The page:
Your post reminds me of this link.... http://www.freedom-of-choice.com/AS3.htm Apparently smoking isn't nearly as bad as it's made out to be.
Myth: Cigarettes cause lung cancer.
Truth: Cigarettes do not cause cancer but are but one of many factors that can increase the incidence of lung cancer. People who have never been exposed to any type of cigarette smoke still get lung cancer. Not only that but for every 100 lifelong heavy smokers, less than 6 of them would ever get lung cancer.1,2 Hardly any direct correlation.
Myth: Smoking has no medical benefits.
Truth: It helps to prevent the development of neurodegenerative disorders such as Parkinson's and Alzheimer's disease.9-14 It may also be helpful in ADHD, schizophrenia, and depression.14 Smoking has been found to be relaxing for beneficial for some anxiety disorders and people with type A personalities. In fact, taking away smoking from some subgroups can increase their medical problems and chance of dying). Smoking like caffeine can help a person get going in the morning and improve their energy state.7 Though some of the benefits from smoking may be due to some individual components such as nicotine, studies need to be done and an effective means of administration needs to be developed.
Thanks, I recommend it for all atlantic salmon.....
Tobacco use is the leading cause of preventable illness and death in the United States. It causes many different cancers as well as chronic lung diseases, such as emphysema and bronchitis, and heart disease. Cigarette smoking causes an estimated 443,000 deaths each year, including approximately 49,400 deaths due to exposure to secondhand smoke.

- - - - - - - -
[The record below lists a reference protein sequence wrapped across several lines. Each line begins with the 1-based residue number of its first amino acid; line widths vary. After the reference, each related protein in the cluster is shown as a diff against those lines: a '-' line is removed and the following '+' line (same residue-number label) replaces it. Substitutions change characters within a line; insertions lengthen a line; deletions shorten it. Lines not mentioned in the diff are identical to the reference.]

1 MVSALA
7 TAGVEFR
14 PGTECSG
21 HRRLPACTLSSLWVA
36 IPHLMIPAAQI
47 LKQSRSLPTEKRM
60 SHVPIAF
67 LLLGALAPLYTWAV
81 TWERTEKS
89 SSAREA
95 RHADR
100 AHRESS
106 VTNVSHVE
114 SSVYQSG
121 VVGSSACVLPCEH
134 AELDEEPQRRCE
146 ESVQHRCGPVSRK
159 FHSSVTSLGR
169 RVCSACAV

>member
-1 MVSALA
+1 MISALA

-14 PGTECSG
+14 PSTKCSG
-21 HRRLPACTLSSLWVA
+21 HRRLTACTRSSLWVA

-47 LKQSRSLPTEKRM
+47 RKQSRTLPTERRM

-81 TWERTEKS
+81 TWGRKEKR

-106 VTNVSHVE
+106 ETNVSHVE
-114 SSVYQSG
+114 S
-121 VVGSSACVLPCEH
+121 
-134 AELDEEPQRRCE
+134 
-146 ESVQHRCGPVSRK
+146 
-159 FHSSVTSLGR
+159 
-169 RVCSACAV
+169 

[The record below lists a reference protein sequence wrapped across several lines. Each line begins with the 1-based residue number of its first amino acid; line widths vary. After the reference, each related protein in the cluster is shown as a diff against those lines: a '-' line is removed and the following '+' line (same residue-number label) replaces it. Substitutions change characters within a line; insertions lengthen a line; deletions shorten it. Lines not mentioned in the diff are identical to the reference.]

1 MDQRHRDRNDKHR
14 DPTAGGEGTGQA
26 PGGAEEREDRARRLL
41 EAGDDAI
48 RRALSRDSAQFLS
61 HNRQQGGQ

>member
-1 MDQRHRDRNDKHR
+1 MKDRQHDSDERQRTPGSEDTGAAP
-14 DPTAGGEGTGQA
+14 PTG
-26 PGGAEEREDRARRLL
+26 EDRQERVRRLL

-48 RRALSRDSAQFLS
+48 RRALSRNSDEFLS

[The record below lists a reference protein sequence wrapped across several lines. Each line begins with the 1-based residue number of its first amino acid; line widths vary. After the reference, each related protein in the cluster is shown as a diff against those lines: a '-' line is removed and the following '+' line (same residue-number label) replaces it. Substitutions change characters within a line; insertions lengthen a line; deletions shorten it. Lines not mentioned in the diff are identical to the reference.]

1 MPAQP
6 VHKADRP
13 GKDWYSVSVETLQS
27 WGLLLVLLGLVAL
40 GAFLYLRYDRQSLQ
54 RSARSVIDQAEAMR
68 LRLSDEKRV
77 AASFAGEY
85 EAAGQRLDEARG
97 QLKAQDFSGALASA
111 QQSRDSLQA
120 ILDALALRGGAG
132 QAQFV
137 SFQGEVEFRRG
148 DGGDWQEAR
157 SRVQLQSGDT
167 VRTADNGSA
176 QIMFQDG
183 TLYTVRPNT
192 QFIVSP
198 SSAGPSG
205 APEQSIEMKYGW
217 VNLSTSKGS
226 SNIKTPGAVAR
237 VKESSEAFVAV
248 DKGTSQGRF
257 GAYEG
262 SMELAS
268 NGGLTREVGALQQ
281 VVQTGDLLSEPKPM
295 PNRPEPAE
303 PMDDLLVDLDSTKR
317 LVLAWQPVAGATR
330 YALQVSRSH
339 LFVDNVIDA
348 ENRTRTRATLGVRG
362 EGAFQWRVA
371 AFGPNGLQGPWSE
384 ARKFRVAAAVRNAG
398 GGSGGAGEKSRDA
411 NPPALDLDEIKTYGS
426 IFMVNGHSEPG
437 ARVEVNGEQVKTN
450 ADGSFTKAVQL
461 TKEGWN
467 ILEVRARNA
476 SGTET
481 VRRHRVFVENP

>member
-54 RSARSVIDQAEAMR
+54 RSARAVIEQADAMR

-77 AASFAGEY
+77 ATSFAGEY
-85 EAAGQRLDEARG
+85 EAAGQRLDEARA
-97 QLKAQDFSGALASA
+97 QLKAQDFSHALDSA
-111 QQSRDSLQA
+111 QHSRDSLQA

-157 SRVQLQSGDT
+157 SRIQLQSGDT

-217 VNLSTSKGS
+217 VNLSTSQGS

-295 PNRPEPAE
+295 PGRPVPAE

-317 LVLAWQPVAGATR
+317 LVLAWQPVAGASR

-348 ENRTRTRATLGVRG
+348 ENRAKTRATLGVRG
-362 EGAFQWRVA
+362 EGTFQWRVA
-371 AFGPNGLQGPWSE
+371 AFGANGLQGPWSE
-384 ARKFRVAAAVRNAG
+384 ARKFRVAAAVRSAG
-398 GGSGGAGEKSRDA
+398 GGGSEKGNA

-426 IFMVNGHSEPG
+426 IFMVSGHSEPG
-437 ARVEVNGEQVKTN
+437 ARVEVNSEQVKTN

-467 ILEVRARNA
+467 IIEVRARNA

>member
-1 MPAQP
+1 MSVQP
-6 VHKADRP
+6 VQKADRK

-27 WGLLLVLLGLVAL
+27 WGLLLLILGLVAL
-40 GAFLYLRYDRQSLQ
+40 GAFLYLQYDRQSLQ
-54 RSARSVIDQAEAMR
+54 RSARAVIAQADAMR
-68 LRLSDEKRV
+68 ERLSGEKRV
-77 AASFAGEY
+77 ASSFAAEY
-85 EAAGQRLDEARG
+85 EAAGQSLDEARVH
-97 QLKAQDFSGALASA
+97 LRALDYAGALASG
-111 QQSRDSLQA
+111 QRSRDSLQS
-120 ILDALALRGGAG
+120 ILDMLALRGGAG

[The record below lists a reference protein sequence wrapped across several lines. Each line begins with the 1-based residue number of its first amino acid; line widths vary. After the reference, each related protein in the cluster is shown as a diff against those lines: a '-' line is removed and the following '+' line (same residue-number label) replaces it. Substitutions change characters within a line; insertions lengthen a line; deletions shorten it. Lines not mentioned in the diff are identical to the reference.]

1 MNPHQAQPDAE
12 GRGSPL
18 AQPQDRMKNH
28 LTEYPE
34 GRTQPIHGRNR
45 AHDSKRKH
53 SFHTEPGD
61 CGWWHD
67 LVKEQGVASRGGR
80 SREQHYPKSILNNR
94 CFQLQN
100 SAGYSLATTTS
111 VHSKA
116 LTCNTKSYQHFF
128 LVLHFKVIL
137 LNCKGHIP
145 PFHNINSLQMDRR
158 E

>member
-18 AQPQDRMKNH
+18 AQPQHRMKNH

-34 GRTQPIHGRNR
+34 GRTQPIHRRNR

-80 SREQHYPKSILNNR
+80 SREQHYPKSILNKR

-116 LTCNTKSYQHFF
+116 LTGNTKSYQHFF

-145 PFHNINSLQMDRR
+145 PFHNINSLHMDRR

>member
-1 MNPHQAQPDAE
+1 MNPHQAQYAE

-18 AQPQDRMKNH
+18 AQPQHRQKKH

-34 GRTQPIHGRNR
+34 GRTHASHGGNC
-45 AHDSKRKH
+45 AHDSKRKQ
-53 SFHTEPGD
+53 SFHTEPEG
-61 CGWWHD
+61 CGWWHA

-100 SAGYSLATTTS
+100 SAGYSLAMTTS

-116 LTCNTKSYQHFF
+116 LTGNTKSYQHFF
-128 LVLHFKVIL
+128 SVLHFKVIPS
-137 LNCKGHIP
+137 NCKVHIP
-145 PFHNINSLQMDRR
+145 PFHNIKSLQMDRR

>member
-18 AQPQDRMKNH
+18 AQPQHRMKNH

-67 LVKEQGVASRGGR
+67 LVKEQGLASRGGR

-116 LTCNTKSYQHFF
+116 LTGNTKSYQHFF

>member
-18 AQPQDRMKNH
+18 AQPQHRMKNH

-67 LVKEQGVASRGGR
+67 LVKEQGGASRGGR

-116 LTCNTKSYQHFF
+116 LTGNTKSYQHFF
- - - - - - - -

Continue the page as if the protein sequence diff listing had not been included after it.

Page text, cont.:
Lung cancer is the leading cause of cancer death among both men and women in the United States, and 90 percent of lung cancer deaths among men and approximately 80 percent of lung cancer deaths among women are due to smoking.
Smoking causes many other types of cancer, including cancers of the throat, mouth, nasal cavity, esophagus, stomach, pancreas, kidney, bladder, and cervix, and acute myeloid leukemia.
People who smoke are up to six times more likely to suffer a heart attack than nonsmokers, and the risk increases with the number of cigarettes smoked. Smoking also causes most cases of chronic lung disease.
In 2009, approximately 20.6 percent of U.S. adults were cigarette smokers.
Nearly 20 percent of high school students smoke cigarettes.
(See Tobacco Statistics Snapshot for references for this information.)http://www.cancer.gov/cancertopics/tobacco/smoking
and yes ! 3 heart attacks later (one of which the pump stopped for over 2 mins) Had I not been on the table already ,i would not be here now to annoy the hell out of some
I still have the occasional puff on a pipe or a cigar. I think it feels like it's benificial in relieving stress or like a meditation........ but it is stupid to deny it's detriments to health or to claim benifit.
an analogy perhaps?